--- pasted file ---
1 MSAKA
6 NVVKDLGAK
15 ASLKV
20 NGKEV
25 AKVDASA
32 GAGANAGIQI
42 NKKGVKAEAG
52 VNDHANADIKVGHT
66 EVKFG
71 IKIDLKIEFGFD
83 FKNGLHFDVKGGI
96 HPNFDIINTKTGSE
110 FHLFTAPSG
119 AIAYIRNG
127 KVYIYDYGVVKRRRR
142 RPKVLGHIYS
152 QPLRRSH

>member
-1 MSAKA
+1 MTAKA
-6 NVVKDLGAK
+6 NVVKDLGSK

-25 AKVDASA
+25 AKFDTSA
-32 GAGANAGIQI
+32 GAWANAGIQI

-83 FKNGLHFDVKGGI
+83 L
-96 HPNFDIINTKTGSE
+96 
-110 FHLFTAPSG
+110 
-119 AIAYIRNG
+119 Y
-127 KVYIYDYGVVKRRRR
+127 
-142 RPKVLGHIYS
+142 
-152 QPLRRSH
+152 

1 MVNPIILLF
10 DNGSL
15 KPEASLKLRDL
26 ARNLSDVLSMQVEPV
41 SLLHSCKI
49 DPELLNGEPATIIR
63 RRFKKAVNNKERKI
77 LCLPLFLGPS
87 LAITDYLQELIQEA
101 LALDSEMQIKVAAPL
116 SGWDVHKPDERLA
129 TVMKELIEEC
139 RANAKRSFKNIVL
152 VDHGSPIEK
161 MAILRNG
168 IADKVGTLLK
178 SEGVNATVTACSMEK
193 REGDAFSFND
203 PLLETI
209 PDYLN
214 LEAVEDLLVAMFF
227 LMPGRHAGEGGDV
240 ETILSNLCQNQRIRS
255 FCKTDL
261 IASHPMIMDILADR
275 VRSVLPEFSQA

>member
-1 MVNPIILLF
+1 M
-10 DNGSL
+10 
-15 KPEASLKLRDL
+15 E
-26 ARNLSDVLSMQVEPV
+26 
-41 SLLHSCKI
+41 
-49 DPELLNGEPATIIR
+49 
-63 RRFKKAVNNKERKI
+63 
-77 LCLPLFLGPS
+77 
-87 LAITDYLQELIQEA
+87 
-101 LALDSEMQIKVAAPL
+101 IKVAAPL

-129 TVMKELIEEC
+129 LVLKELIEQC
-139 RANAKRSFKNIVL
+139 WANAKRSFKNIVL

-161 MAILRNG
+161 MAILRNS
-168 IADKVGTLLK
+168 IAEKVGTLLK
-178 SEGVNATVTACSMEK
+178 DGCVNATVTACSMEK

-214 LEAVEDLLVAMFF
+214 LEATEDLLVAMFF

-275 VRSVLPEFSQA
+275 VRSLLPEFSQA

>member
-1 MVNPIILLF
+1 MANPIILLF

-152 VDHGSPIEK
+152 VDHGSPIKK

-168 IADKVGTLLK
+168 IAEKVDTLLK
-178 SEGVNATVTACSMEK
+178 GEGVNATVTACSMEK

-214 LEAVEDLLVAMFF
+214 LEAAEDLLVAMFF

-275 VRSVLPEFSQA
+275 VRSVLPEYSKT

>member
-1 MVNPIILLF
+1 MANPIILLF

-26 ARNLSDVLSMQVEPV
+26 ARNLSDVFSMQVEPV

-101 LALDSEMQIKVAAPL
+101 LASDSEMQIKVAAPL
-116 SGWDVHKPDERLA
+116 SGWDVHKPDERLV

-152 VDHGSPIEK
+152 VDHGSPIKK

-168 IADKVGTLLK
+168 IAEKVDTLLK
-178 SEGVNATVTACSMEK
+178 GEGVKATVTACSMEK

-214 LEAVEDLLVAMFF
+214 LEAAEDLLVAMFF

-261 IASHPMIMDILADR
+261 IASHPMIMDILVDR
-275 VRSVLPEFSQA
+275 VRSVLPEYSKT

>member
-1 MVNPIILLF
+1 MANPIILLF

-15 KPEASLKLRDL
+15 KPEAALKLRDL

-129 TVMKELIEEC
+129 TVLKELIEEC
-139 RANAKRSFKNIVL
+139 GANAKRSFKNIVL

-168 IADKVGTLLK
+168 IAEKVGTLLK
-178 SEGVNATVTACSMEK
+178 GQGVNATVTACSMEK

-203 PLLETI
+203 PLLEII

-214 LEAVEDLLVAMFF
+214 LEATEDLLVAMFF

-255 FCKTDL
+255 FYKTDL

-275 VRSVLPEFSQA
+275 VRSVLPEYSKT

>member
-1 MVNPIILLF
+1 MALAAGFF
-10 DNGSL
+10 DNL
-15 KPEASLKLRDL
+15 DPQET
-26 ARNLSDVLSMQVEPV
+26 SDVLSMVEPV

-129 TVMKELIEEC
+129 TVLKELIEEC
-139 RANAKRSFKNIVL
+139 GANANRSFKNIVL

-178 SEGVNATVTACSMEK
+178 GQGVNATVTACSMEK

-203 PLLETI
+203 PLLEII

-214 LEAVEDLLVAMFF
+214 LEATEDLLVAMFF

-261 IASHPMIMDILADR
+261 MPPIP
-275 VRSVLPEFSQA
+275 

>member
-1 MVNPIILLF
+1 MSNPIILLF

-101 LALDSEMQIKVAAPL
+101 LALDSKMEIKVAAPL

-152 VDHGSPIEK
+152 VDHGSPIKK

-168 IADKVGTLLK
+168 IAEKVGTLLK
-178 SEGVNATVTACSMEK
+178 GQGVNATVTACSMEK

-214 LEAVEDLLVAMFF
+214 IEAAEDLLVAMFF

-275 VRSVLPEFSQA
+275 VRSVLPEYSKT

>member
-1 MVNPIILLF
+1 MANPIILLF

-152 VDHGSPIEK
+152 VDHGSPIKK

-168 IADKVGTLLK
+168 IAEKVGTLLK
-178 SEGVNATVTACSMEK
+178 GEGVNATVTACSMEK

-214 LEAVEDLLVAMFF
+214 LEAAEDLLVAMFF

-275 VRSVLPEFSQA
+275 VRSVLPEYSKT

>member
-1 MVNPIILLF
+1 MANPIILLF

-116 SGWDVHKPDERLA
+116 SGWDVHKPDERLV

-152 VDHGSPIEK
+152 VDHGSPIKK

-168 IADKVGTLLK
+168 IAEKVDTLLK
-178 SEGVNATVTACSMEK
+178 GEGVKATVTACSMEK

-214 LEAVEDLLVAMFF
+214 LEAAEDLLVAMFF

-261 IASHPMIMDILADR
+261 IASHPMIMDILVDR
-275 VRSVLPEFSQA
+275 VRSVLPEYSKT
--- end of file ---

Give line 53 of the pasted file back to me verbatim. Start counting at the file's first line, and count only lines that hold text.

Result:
139 RANAKRSFKNIVL